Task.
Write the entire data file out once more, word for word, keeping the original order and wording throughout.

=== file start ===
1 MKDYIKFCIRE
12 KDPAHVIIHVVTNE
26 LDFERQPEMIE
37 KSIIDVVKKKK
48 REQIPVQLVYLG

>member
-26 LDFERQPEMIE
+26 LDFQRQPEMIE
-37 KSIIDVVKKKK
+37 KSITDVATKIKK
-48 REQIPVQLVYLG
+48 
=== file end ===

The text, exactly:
1 MKDYIKFCIRE
12 KDPAHVIIHVVTNE
26 LDFERQPEMIE
37 KSIIDVVKKKK
48 REQIPVQLVYLG

>member
-26 LDFERQPEMIE
+26 LDFQRQPEMIE
-37 KSIIDVVKKKK
+37 KSITDVATKIKK
-48 REQIPVQLVYLG
+48 